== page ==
2016 San Francisco HCSO Form Released
If you are a San Francisco employer, you have an extra day to file your 2016 Health Care Security Ordinance (HCSO) Annual Reporting Form. Since April 30th falls on a Sunday, the due date for this filing is May 1, 2017.
How do you know if you need to file?
You are a covered employer and are required to file if you met the following three conditions in 2016:
Below are links to the necessary information.
The penalty for failure to submit the form is $500 for each quarter that the violation occurs.
Some of the key information required to be completed in the report include:
Covered employers must meet the following obligations:
1. Satisfy the Employer Spending Requirement by making required health care expenditures on behalf of all covered employees (generally those who have been employed for more than 90 days, regularly work at least 8 hours per week in San Francisco, and for whom no exception applies) at the following rates:
2. Maintain records sufficient to establish compliance with the employer spending requirement
3. Post an HCSO Notice in all workplaces with covered employees
4. Submit the Annual Reporting form by April 30th each year (May 1, 2017 for 2016).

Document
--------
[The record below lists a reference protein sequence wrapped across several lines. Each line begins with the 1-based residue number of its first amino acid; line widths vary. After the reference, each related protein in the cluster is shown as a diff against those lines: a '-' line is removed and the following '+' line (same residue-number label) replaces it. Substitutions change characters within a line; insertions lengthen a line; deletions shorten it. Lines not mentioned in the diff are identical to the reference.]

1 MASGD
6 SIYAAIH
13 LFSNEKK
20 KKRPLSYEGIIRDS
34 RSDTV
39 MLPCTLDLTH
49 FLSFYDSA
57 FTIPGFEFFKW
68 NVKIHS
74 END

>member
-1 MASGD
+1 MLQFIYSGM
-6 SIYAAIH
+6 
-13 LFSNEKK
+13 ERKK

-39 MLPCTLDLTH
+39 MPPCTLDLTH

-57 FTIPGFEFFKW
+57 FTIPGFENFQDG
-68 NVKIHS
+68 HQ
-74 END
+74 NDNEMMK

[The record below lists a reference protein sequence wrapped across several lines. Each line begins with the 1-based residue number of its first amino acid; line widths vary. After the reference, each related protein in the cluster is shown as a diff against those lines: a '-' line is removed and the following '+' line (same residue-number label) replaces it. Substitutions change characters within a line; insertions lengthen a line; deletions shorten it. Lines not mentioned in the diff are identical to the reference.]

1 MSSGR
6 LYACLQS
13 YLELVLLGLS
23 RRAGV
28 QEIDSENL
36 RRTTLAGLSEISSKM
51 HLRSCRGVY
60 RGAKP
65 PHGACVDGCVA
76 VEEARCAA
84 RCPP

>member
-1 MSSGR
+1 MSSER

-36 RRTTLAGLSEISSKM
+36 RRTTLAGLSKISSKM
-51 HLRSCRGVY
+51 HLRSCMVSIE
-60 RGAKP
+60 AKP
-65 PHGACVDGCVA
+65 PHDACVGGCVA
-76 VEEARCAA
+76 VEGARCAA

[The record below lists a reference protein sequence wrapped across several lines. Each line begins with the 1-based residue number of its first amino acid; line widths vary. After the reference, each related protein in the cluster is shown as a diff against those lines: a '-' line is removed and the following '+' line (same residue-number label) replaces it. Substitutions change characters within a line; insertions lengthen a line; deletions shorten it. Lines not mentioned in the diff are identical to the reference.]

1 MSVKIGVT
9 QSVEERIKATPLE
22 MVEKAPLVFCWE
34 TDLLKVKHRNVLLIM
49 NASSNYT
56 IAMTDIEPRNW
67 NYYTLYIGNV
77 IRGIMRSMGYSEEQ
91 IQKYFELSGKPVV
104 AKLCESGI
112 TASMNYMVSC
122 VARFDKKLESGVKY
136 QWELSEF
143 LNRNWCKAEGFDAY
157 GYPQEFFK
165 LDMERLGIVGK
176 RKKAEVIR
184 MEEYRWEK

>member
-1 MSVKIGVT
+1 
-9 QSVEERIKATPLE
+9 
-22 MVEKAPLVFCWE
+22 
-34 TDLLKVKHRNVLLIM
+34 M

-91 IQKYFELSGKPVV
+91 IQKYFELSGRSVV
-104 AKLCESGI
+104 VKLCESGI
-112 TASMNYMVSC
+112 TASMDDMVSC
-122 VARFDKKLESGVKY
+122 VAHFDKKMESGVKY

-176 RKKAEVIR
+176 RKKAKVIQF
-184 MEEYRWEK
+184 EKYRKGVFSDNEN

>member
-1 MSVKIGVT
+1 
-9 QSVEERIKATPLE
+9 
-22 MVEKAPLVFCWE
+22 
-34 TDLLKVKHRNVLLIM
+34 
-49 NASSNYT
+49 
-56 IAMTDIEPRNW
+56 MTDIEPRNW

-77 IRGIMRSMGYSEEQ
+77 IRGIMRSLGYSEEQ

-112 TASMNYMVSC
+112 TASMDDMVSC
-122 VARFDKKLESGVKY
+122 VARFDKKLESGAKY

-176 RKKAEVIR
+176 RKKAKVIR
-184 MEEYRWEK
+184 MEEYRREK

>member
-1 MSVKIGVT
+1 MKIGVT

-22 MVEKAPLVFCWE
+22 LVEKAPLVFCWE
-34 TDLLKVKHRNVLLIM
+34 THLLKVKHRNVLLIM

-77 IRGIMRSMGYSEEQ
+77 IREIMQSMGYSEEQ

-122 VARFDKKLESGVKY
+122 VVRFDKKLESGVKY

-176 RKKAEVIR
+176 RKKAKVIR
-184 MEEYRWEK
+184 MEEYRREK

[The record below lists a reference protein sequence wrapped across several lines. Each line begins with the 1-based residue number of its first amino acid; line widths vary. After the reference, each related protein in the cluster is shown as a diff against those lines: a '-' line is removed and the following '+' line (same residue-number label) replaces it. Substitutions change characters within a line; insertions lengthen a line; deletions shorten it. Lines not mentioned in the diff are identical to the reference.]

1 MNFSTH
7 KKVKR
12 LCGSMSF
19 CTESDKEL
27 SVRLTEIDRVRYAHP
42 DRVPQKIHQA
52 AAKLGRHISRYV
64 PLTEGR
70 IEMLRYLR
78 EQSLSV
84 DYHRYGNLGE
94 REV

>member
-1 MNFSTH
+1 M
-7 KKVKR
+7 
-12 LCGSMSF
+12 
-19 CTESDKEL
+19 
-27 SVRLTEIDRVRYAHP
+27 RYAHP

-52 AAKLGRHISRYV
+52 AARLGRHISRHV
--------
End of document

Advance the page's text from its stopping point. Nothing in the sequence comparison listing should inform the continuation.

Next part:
For more information on all of the HSCO requirements, check out the SF OLSE’s official HSCO website. A recording of the ABD Office Hours Presentation: The San Francisco Health Care Security Ordinance: A Refresher Course in the HCSO Basics for the SF Employers is also available for viewing.
Disclaimer: The intent of this analysis is to provide the recipient with general information regarding the status of, and/or potential concerns related to, the recipient’s current employee benefits issues. This analysis does not necessarily fully address the recipient’s specific issue, and it should not be construed as, nor is it intended to provide, legal advice. Furthermore, this message does not establish an attorney-client relationship. Questions regarding specific issues should be addressed to the person(s) who provide legal advice to the recipient regarding employee benefits issues (e.g., the recipient’s general counsel or an attorney hired by the recipient who specializes in employee benefits law).